Study of Mosaic, 'Apostle Medallions', San Vitale, RavennaArtist:
, British, 1852 - 1917
Material and Medium: watercolour and bodycolour on paper
Dimensions: Mount: 441 x 301mm
Support: 372 x 267mm
Accession Number: CGSG00142
Why did Randal paint this mosaic detail?
Ruskin sent Randal to Ravenna to make records of its mosaics, prior to any restoration that could change their appearence. After seening the damage that was done by the restoration of ancient mosaics at San Marco in Venice, Ruskin was worried that the same would happen further south in Ravenna and wanted records of these mosaics too. He particularly wanted Randal to meet TM Rooke, another of his commissioned artists, who had already painted many mosaics from San Marco, and to learn from him and assist him in his work.
Although the mosaics were not actually in danger at this time, Ruskin felt that the mosaics were not well known and therefore such records were important. Ruskin did however have a further plan for these mosaic pictures. He was writing a book called 'Our Fathers have told Us', which in his words was to comprise 'sketches of the history of Christendom.' Although he never finished this book, he had planned that Ravenna was to feature in the second chapter, which he wanted to call 'Ponte della Pietra'. This chapter was to include the history of the 6th century King Theodoric and his Christian government. King Theodoric belonged to the Arian Christian sect and had built a church in Ravenna, dedicated to Christ the Redeemer (later re-named Sant'Apollinare Nuovo).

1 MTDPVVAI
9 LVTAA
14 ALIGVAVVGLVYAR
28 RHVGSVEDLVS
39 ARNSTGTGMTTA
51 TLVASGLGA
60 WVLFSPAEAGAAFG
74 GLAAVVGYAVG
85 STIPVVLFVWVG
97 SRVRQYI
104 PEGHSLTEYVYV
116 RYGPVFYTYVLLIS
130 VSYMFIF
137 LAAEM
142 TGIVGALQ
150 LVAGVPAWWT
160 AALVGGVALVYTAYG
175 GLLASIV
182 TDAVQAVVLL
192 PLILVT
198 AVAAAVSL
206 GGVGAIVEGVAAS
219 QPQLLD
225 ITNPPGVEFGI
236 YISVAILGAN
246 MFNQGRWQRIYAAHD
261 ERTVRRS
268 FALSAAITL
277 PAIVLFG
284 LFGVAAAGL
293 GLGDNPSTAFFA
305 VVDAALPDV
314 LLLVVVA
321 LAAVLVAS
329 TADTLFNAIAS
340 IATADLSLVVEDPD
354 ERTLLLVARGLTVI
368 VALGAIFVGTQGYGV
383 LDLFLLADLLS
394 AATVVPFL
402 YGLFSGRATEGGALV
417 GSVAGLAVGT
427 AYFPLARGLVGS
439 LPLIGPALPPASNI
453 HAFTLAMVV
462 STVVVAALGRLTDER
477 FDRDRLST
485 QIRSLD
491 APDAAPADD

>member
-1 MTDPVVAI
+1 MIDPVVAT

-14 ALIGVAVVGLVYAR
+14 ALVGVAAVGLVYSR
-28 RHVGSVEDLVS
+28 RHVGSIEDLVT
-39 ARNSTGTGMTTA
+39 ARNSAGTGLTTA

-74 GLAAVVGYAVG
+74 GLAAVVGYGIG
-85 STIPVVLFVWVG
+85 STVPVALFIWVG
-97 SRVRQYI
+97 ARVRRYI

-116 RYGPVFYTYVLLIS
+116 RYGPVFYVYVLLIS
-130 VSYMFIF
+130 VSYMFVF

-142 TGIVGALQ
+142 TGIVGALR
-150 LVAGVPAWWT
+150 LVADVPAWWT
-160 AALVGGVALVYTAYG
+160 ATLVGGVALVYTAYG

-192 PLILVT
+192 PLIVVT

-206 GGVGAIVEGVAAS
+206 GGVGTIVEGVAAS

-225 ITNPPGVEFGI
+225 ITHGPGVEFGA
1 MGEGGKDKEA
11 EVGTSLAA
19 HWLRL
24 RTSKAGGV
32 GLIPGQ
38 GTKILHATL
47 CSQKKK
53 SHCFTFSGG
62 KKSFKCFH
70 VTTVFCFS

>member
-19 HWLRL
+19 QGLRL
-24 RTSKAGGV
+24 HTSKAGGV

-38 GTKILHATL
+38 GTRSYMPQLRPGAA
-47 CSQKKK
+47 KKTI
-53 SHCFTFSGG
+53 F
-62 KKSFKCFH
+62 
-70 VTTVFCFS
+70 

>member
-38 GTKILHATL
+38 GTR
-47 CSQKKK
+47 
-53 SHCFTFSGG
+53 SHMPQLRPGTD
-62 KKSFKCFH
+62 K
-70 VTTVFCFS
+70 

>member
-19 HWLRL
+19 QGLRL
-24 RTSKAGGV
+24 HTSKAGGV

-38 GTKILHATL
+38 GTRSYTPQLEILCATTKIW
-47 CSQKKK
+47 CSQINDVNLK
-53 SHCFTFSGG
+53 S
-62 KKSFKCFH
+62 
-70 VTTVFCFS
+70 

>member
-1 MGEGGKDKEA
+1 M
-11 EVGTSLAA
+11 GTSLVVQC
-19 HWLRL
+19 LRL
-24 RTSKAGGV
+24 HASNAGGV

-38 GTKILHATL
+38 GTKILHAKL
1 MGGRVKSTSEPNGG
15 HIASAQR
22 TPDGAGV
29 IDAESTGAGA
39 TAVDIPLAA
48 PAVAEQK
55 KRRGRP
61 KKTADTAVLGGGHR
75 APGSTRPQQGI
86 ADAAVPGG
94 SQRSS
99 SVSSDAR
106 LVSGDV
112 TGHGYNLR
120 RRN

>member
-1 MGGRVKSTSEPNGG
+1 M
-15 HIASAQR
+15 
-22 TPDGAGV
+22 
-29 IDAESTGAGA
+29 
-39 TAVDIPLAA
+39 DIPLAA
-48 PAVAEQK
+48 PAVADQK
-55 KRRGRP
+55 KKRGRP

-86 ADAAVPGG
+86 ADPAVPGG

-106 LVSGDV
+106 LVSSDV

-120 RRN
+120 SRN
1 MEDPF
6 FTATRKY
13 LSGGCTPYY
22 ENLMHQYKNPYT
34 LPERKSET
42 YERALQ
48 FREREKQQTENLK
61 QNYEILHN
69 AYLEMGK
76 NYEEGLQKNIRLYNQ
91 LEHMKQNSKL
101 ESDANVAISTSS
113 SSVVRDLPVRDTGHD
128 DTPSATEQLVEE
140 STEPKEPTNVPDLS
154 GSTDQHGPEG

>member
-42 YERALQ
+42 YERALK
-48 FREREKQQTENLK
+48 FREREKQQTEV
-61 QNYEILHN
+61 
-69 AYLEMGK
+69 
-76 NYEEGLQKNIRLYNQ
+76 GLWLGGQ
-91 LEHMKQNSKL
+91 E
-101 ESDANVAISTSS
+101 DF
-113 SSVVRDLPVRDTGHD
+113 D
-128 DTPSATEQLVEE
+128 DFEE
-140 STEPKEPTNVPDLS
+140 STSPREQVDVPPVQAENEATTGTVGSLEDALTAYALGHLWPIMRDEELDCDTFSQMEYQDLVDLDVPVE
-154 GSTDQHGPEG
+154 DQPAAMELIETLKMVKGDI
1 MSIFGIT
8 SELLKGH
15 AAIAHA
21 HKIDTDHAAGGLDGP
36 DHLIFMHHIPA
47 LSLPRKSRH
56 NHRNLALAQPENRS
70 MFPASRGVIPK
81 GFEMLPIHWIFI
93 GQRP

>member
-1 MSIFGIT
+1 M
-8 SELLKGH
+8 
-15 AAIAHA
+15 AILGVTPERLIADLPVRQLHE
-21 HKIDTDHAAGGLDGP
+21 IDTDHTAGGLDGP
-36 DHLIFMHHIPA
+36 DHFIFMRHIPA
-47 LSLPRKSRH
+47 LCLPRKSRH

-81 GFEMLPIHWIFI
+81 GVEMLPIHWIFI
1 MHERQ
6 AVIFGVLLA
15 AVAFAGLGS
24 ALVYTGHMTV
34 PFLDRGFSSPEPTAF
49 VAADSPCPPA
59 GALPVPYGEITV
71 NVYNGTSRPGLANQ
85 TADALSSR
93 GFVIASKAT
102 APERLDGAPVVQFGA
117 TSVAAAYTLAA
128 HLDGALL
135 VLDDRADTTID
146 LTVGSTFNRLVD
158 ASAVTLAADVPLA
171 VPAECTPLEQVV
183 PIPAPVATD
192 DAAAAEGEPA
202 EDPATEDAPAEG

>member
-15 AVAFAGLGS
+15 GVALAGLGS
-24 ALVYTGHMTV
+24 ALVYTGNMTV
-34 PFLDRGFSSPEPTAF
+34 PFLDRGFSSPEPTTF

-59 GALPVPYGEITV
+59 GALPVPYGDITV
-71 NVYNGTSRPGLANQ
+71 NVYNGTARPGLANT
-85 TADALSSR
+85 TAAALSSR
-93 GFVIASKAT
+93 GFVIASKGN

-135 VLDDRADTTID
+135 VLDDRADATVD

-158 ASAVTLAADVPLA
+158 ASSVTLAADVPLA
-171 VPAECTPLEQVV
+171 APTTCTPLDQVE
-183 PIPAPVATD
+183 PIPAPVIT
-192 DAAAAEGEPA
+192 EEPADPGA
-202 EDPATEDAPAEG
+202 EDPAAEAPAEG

Who are the figures represented here?
The inscriptions behind these two 'Apostle Medallions' show that they feature the heads of Saints Bartholomew and Matthew. Each of the twelve apostles is represented amongst 15 heads in this medallion form.
These mosaics decorate the underside of the arch between the sanctuary and apse area of San Vitale and the figure of Christ appears at the top of the arch. Each of the medallions are further decorated by the dolphins seen here and the ornamental border to the left of these medallions is repeated on the right side.
What is the history of San Vitale?
The Basilica of San Vitale is in Ravenna in north-east Italy. Ravenna's Ostrogoth (Roman-German) bishops built the basilica between AD527 and AD548, and it was funded by a Greek banker.
San Vitale is 'Byzantine' in style, and has a plain external appearance, due to the plain narrow bricks with which it is built. The main building and its dome are octagonal in shape, with apses that extend in different directions. It has numerous plain arched windows. Though these features are described as Byzantine, a style that came from Turkey, the basilica's dome and octagonal shape is also in keeping with Roman architecture. As few buildings of this age survive, especially in this condition, the basilica is now a UNESCO World Heritage site.
The Basilica of San Vitale is most famous for its interior, which is filled with 1500 year-old mosaics. Apart from the details Randal has depicted here, the mosaics also depict biblical figures, bishops, and the retinue and full-length portraits of the Roman Emperor Justinian and Empress Theodora, who probably funded the decorations. Further colourful mosaics of various flowers and animals enliven these figures.